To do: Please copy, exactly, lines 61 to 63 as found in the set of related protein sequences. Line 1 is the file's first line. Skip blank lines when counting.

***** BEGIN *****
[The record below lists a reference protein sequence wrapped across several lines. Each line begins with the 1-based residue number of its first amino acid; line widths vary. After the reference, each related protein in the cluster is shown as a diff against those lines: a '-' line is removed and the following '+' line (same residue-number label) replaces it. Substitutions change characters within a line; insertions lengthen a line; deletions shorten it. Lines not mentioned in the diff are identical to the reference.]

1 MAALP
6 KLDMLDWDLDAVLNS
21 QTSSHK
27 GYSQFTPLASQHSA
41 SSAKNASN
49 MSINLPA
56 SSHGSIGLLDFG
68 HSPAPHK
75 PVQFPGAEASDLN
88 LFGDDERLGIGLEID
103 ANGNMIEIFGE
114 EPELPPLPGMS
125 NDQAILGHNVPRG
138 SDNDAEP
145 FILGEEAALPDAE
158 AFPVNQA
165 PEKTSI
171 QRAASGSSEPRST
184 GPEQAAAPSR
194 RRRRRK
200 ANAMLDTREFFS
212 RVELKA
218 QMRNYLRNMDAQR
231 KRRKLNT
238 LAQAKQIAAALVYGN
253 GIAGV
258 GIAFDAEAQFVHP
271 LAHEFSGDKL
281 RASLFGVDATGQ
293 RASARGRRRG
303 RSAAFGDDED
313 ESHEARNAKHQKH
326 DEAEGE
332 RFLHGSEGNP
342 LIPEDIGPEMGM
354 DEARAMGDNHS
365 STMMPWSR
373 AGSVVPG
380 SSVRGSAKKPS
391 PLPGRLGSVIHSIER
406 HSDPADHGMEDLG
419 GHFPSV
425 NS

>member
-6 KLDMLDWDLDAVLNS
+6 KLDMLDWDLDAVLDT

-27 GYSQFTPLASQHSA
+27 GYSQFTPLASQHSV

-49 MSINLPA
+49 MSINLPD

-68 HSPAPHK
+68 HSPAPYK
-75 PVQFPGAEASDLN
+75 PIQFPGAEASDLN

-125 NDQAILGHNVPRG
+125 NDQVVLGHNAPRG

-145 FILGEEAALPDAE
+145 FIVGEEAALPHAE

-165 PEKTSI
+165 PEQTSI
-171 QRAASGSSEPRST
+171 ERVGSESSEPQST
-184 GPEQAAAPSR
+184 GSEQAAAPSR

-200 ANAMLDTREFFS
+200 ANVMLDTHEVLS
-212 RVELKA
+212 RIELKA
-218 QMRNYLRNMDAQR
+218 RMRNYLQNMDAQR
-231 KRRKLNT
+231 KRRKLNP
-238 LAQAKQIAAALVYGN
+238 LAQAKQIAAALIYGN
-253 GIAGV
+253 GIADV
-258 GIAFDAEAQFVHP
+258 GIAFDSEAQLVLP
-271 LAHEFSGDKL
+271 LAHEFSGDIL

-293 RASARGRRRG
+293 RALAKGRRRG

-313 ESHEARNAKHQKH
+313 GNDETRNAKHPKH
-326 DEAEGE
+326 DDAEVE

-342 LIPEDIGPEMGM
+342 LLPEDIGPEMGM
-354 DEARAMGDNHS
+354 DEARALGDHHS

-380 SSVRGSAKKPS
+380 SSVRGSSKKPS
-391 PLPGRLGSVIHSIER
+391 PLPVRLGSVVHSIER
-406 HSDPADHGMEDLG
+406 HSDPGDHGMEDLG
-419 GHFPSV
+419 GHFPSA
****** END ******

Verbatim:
+165 PEQTSI
-171 QRAASGSSEPRST
+171 ERVGSESSEPQST